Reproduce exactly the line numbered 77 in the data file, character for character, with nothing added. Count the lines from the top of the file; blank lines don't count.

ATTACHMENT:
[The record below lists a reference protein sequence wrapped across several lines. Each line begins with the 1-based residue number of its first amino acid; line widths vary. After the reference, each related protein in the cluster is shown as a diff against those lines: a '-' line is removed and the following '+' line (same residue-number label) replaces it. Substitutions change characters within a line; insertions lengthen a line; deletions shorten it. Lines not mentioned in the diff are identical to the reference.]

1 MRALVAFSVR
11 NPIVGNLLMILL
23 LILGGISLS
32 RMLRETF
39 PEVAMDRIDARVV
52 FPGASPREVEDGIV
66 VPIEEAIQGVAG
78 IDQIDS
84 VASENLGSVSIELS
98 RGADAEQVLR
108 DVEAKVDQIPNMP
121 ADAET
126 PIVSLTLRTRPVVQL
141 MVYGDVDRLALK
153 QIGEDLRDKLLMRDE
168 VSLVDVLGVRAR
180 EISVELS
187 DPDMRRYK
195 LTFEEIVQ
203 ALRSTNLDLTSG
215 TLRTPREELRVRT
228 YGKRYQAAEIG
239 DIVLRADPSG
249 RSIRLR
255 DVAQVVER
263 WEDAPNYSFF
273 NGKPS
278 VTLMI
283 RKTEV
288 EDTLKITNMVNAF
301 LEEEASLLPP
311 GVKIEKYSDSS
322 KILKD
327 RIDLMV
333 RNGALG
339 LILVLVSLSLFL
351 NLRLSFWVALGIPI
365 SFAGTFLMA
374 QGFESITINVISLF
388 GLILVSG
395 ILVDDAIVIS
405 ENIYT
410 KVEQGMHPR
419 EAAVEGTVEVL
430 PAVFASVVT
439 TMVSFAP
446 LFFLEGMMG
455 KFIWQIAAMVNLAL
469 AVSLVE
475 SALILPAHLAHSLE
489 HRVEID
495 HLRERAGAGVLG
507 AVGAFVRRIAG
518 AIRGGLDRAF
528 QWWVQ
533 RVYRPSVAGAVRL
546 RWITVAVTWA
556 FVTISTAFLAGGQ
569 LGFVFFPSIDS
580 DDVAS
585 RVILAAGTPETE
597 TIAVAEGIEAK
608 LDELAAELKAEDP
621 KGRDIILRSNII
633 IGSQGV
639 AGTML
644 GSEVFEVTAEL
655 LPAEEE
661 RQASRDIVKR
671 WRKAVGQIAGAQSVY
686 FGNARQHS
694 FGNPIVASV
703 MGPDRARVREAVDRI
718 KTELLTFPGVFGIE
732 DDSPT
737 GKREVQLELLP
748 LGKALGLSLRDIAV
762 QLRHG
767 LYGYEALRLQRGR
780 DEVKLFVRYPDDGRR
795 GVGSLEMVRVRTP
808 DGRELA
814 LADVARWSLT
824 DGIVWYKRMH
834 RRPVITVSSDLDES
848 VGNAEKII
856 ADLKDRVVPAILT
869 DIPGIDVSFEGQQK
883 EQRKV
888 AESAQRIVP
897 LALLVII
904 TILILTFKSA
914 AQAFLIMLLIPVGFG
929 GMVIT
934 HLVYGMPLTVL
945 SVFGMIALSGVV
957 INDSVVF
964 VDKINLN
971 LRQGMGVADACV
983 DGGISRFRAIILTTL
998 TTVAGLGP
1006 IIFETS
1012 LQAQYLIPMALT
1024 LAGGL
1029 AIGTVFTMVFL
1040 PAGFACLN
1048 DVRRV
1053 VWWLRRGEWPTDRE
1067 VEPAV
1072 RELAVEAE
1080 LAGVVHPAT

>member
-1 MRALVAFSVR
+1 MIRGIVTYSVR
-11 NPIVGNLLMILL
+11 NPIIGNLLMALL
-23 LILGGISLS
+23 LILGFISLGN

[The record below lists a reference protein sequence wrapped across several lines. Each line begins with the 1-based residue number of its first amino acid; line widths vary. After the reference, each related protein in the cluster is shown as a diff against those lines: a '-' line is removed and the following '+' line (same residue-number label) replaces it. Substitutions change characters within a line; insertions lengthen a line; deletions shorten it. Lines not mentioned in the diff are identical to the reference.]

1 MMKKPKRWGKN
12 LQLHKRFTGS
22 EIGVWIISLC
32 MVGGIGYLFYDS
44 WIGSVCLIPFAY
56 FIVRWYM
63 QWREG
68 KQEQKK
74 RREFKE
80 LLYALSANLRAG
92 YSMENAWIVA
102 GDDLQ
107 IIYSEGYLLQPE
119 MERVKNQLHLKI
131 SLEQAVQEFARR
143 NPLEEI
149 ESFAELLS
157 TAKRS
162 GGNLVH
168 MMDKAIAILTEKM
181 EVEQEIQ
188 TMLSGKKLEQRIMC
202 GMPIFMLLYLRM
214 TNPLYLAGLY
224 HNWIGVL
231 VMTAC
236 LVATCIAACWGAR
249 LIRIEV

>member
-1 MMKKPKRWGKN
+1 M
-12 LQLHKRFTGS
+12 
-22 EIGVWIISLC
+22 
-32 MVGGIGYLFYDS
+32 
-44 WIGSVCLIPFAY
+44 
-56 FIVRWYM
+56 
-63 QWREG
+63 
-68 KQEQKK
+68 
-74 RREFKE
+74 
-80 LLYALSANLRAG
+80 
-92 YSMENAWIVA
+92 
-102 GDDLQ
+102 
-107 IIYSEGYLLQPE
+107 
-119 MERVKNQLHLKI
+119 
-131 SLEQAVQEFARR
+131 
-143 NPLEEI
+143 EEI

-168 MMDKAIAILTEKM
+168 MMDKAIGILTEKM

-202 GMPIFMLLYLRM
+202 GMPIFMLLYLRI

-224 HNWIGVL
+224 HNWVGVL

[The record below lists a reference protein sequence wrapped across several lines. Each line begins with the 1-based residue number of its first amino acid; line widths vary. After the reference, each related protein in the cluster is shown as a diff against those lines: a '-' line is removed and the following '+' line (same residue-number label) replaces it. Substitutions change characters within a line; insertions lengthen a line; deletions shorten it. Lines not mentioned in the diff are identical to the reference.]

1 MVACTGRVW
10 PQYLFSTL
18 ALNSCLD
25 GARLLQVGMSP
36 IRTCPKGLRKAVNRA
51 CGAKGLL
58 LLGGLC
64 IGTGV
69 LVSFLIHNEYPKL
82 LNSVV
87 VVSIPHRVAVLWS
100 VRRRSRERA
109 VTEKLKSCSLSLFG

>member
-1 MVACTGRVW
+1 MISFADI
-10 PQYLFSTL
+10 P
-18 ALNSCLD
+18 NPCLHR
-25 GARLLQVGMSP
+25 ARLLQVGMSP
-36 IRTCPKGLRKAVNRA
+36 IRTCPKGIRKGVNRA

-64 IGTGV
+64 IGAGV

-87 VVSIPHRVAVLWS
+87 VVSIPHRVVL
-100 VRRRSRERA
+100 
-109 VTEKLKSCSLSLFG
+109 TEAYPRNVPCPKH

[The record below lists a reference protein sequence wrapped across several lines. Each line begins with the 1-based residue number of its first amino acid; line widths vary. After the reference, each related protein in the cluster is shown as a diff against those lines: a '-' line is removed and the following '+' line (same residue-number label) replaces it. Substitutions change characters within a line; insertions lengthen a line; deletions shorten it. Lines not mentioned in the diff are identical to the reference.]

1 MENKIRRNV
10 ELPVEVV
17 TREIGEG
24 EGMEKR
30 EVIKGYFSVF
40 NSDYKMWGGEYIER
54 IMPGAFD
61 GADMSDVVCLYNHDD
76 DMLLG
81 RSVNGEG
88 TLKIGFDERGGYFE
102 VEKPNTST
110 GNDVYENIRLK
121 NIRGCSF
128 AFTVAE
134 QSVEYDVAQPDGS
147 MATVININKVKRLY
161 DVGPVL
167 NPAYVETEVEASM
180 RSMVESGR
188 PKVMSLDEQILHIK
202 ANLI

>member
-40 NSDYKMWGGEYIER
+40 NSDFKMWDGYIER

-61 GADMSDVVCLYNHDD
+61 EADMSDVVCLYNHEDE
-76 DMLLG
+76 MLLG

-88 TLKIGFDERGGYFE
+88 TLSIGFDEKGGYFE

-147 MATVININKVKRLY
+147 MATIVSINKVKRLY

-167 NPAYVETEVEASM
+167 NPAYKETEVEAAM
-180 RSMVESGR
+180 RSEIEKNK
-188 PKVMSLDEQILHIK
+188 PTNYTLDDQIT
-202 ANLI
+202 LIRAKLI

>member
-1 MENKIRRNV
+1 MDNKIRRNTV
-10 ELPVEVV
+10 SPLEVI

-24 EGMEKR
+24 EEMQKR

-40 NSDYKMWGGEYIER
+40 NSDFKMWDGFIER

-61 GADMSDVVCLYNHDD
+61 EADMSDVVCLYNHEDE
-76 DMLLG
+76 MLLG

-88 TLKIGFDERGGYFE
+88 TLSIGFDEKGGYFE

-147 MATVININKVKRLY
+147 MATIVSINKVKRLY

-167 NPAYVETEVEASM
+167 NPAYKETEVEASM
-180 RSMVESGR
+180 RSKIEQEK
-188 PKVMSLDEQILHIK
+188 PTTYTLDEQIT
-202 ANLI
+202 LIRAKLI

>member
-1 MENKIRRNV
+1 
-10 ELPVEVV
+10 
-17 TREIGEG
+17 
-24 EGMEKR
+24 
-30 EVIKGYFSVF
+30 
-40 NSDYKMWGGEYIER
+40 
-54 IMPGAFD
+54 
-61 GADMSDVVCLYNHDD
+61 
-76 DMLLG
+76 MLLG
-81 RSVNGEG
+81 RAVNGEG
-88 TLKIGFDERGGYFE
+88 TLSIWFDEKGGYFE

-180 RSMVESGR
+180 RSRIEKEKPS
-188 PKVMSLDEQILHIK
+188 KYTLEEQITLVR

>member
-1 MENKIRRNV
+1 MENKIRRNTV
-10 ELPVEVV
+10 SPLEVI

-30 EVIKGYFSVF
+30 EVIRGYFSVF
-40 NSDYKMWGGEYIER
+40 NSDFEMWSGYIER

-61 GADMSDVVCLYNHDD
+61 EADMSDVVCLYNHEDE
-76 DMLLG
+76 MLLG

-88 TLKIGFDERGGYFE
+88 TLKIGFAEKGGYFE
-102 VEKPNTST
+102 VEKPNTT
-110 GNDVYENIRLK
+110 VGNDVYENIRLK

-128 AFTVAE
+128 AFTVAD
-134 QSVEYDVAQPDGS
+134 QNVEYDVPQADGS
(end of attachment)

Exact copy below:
737 GKREVQLELLP